I want to share with you this quote by Charles Eisenstein, on an interview for “Humans are not Broken”. He’s a fantastic political writer / philosopher / mindfulness person. (My description, not his). He has a truly revolutionary approach to “politics” and in this particular case, to food.
“When I eat really fresh good food…
Sometimes I eat something that’s really good, really high quality, like sacred food, and I’m like “WOW, this is what we’re missing… and lacking this, no wonder people over eat”.
It’s like they are vaccuming up everything in hope of finding this.
Maybe we’re living in this incredible poverty, and the illusion of incredible abundance. But is abundance of things that we don’t really need.
You can say that about consumerism in general.
That we have this super abundance of stuff that doesn’t meet the needs that we have for, connection, for play, for the exploration of boundaries, for meaning, for aesthetic beauty. We have fake beauty, all around us in the built environment, but not real beauty, compared to earlier times. And so we consume more and more of what we don’t need in futile compensation for the lack of what we do need.
And I think that happens in food too. Part of that is the nutritional vacuity of so much processed food. Even produce. Overbred food is a shell of its former self.
People who over eat maybe they’re not greedy at all. Maybe the shouldn’t try to conquer their desires or restrain themselves at all or go on a diet at all, maybe what they should really be doing is searching more deeply for true nourishment and following their desire”.
This is such a fantastic concept
And it is also a pattern of “stuff”.
Here it is, on its bare essence.
We want something sacred. We can’t find it anywhere. We take in stuff that is available to us but is not sacred. We are unsatisfied. We take in more stuff that is available to us but is not sacred. We are unsatisfied. We want something sacred.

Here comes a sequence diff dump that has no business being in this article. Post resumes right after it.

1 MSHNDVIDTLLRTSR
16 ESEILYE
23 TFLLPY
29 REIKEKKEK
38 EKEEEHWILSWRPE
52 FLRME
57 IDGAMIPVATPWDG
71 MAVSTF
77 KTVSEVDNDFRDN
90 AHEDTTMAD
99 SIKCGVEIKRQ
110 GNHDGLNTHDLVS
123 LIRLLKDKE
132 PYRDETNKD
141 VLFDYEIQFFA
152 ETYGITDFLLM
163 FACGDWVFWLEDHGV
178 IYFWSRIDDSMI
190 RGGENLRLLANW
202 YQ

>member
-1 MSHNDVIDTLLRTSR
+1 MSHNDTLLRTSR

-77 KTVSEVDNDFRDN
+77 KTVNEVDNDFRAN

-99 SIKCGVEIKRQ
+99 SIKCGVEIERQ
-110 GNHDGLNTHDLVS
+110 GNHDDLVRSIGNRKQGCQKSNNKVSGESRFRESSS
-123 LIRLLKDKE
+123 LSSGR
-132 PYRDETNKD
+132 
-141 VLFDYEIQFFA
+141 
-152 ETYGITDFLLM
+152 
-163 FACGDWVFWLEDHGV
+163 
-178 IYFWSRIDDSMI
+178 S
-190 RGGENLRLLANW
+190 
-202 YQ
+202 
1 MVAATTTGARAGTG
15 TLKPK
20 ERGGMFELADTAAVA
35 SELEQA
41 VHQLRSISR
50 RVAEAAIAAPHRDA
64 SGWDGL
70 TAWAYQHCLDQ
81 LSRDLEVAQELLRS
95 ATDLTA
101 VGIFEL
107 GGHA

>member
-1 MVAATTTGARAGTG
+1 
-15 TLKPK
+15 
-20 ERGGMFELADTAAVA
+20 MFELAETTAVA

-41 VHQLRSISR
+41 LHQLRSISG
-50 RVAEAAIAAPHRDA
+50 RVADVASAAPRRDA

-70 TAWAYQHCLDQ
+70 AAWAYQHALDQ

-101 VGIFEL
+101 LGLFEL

How often does this show up in our lives?
We want sacred, meaningful work. We can’t find it. We make ourselves super busy, with EVERYTHING we can find. But none of it is sacred. So we busy ourselves some more.
We want connection and intimacy. We can’t find it. We share our lives everywhere, with everyone on the planet. But none of it is real connection or intimacy. So we share some more.
We want the sacred, light, real feeling of “joy”. We can’t find it anywhere. So we take in drugs. Or consume endless “positive thinking” quotes. Whatever it is, to give us that fleeting sense of “happy”.
So here’s my practice for the day:
What are my sacred needs right now? How can I meet them, even if it’s only in a teeny tiny way?
And how can I let go of the guilt I have for having sacred needs?
Stuff to watch out for!
Chances are, your stuff will show up around:
- the “sacred” thing. Wonderful things are scary, the idea of having wonderful things is scarier, and the very thought of needing wonderful things is the scariest of them all. Because “wonder” makes us vulnerable. Patience and compassion for that.
- The “need” thing. Acknowledging our needs is hard work. Because, yes, we have to fully accept that we have needs and that we (gasp!) may not always meet them. This means: being vulnerable.
- Guilt, shame and fear around not meeting our needs. (Ouch)
- Finding out that you’re in a “pattern” of “not finding what you need” and then getting mad at yourself. This too can happen. Patience and compassion here as well.
We’re practicing. We’re trying things to see what helps and what doesn’t.
Ultimately, it’s all about getting to know ourselves better.